Right after 9-11, sales of American flags jumped. People began wearing flag pins on their lapels. Patriotic songs were written and sung by a host of country singers. America was mobilized behind a new wave of patriotism, and hawkers of products feeding on that new energy were everywhere.
When Barack Obama was elected a new kind of energy sprung forth. People of color were proud that a man with African roots became president, and a bunch of people who feel threatened by people of color began to sense a bubbling resentment. Over the last four years that divide has widened.
Now, as the 2012 elections approach a much more obscure kind of energy is building, and along with it the hawkers of Tea party rhetoric, regalia and symbols stand ready to cash in.
I know that most Americans feel a sense of pride when our athletes win gold in the Olympics. So do the citizens of other countries feel national pride when their athletes win gold. For those who enjoy motorsports, there is a feeling of pride when the National Anthem ends with Navy Jets flying low and fast over the front stretch and the finish line.
But what many people do not realize is that out there slinking around festivals, fairs, sporting events and political gatherings are people looking to make a buck off of those feelings and in the process whipping up the frenzy in an effort to drive up demand.
I say all of this because I’ve about had my fill of politics. I know that might sound a bit bitter, but let me explain. I’ve been around politics all my life. From the time I was seven I have been involved in one way or another.
I’ve been a volunteer, I’ve been a donor, I’ve been an organizer, I’ve been a commentator, I’ve run campaigns, I’ve been a candidate and I’ve been a keen observer of politics from more angles than most people you will ever meet. But one thing I’ve always been until now is a “true believer”.
While many of the people I’ve worked with and for had other agendas, I was never the cynic. I rarely saw that element of a candidate’s personality which made them run for office because of the paycheck, or the power or the need to feed their ego. I always naively believed that they were truly devoted to making the world a better place, bringing good government to the people, standing up for what was right. But I don’t feel like that anymore.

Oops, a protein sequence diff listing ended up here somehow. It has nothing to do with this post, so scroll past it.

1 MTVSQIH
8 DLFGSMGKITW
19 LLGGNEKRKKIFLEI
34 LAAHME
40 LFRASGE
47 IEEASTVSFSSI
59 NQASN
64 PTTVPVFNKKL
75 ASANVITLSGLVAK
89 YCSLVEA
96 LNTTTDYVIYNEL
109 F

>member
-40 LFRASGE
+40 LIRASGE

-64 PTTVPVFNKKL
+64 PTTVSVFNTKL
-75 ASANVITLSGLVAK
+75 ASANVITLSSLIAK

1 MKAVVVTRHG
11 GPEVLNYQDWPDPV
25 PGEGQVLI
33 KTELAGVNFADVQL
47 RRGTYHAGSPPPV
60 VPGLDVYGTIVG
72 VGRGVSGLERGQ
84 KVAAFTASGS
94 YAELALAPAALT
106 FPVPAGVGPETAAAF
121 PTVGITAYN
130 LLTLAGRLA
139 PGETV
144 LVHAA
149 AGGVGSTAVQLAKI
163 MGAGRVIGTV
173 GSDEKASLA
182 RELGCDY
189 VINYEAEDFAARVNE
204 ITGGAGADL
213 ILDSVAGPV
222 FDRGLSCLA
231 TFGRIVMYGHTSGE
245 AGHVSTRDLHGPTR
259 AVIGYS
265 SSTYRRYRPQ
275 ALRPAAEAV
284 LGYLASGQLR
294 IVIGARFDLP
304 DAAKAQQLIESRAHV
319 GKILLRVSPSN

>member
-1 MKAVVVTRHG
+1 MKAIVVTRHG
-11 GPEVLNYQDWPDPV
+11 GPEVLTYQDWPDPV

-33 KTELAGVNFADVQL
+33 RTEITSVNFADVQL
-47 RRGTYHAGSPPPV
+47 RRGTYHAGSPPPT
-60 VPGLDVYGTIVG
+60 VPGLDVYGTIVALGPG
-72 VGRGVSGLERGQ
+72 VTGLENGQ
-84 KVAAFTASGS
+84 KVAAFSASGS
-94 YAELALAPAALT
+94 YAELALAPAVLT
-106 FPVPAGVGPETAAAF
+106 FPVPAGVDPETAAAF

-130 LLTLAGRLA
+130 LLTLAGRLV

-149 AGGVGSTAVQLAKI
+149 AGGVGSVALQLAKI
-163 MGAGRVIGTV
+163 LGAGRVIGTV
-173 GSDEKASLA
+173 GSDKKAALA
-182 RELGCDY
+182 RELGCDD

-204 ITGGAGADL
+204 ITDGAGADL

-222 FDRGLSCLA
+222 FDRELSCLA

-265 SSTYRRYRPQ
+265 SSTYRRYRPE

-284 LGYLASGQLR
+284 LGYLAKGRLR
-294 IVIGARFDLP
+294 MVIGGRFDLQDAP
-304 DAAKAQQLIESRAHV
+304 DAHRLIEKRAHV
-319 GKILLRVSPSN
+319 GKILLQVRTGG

As I look around all I see are hawkers, barkers, brokers and crooks. I see people who sense the mood of a crowd and find a way to work them into a frenzy behind slogans, ideas and the emotional momentum of wide eyed, gullible true believers. I’ve had my fill of politics because now I think I see that the only “true believers” are the sheep, the crowds, those being manipulated.
How have I come to this conclusion so late in life? By watching people who proclaimed themselves to be philosophically at odds with other politicians, joining arms, smiling for the camera and trying to sell the public on the notion that they are united for a greater good. Somehow or another it seems phony, like the Eagles final tour, followed by a series of reunion tours.
I never had an interest in trying to manipulate people or their emotions for the sake of advancing my own interests. For all the things I’ve volunteered to do in politics, I never got a dime out of it. But other people have gotten very wealthy by motivating people to believe in one thing, while their interests were quite personal and not nearly as selfless as they proclaimed.
I think I’ll be content to tend to my orchard, work my farm, enjoy my chickens and sunsets with my wife while others don flag shirts, sing songs, march in parades and cheer the next greatest phenom to come down the pike.
As the drums fade and the crowds disperse I think I’ll just sit back and enjoy the serenade of the crickets. At least I can be pretty sure that they are playing for love, and not money.
Marcus Carey is a Northern Kentucky lawyer with 32 years experience. He is also a farmer, talk radio host and public speaker who loves history and politics. He is a prolific and accomplished writer whose blog, BluegrassBulletin.com, is “dedicated to honest and respectful comment on the political and cultural issues of our time.” He writes a regular commentary for KyForward.